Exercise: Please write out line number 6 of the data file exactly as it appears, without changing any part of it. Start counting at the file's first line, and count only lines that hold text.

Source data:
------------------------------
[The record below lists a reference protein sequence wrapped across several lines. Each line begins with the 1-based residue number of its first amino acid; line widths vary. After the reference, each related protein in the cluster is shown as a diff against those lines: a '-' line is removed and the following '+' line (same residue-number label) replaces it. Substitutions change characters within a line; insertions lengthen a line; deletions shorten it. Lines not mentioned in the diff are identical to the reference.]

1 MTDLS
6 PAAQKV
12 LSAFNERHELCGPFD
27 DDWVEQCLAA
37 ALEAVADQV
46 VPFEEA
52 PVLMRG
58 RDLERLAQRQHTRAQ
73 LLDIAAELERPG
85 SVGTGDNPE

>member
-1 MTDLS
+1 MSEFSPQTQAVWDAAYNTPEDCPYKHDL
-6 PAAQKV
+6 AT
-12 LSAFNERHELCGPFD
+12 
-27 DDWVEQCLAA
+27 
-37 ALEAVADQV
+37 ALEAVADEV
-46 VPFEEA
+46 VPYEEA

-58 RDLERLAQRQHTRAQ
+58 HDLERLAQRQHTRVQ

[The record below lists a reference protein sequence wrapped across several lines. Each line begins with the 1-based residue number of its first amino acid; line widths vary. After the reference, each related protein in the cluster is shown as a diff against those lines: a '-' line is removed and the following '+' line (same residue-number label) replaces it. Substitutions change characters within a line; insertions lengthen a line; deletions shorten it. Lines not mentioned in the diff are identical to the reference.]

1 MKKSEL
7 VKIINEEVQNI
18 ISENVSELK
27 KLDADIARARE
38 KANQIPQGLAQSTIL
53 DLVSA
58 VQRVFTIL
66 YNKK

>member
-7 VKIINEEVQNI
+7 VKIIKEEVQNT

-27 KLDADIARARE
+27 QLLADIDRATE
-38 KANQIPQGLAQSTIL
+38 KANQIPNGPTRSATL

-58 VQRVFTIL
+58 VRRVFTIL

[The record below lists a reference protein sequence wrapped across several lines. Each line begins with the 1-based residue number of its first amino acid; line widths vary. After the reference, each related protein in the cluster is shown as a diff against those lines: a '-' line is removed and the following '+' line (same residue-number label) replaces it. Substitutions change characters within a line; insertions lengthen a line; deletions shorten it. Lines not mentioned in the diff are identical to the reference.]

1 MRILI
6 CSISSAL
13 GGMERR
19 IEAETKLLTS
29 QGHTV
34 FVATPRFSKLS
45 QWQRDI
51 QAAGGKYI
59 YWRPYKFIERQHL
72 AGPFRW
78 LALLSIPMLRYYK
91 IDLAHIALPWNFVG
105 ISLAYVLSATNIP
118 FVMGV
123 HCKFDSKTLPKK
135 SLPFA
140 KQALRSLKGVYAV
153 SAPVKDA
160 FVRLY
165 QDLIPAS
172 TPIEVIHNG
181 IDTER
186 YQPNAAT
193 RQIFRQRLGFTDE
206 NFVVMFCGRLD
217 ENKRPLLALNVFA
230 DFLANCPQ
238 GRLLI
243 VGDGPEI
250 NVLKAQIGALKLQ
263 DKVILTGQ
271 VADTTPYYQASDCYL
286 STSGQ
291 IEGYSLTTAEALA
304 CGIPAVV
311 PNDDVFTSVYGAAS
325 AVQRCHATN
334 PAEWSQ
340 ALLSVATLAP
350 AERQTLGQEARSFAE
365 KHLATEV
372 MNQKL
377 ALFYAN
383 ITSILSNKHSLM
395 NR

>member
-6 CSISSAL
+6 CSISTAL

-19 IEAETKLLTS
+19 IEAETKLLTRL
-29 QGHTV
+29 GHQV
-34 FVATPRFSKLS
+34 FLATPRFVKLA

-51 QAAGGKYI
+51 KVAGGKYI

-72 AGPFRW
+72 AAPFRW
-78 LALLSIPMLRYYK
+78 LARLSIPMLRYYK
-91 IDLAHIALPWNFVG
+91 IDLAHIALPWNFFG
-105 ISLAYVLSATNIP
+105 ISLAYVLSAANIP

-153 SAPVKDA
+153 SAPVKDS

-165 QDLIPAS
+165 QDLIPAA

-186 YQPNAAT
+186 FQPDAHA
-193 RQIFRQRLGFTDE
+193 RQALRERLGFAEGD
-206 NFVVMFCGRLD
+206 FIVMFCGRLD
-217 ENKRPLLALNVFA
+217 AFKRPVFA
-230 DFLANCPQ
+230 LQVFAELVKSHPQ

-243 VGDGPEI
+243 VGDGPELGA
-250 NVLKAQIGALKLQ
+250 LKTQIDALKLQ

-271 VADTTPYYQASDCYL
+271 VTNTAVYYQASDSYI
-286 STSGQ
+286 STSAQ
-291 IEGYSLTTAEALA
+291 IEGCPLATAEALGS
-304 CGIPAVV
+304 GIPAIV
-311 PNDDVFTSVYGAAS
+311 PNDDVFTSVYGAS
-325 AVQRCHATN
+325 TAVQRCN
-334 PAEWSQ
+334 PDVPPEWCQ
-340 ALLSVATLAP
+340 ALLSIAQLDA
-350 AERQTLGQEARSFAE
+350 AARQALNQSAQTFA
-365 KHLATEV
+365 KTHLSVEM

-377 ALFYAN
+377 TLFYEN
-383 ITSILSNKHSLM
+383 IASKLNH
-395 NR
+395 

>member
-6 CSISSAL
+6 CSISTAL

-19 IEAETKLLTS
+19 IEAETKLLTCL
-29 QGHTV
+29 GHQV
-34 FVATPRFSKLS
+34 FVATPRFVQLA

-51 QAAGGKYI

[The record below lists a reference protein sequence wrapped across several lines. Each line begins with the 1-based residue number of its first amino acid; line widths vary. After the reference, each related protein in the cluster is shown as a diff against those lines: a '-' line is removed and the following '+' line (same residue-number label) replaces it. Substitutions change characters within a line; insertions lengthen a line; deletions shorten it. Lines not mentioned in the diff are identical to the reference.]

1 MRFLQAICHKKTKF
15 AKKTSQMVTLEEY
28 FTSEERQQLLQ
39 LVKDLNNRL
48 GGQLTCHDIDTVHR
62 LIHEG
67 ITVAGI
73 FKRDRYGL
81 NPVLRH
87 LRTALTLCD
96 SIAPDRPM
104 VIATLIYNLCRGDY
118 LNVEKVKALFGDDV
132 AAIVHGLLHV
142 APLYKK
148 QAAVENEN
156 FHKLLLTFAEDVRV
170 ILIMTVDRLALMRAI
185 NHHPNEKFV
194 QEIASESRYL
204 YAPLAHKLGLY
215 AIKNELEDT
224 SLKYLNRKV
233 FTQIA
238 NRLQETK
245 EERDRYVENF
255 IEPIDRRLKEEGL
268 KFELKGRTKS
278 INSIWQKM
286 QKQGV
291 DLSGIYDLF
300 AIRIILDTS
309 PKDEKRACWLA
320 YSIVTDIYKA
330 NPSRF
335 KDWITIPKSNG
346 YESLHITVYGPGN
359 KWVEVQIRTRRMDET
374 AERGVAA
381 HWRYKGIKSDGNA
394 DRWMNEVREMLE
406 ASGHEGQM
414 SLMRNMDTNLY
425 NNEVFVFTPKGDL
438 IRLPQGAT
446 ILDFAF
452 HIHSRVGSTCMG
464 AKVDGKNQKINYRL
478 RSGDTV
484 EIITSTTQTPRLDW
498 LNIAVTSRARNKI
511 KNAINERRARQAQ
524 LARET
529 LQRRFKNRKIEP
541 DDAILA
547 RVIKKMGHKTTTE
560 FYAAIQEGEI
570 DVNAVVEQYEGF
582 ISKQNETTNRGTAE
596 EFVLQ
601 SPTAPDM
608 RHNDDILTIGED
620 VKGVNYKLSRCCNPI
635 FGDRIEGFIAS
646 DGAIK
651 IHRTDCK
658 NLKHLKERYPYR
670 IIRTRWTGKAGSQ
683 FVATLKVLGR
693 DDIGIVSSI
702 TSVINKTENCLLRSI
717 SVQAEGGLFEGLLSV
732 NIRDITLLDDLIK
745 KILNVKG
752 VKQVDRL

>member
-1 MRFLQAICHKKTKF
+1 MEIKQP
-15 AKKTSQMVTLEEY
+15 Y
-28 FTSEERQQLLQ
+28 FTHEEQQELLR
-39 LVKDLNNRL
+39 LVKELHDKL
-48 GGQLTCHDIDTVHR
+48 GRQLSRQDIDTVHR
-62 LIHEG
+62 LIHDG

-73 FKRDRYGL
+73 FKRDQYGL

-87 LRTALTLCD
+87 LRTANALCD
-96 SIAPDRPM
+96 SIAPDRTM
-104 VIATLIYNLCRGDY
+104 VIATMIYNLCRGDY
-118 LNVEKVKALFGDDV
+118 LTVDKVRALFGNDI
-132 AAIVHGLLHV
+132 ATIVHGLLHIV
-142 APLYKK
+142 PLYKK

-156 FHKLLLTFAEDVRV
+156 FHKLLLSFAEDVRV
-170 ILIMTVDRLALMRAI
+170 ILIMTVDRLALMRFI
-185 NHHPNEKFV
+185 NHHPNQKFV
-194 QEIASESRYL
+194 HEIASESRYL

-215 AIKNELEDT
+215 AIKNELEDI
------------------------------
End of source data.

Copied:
37 ALEAVADQV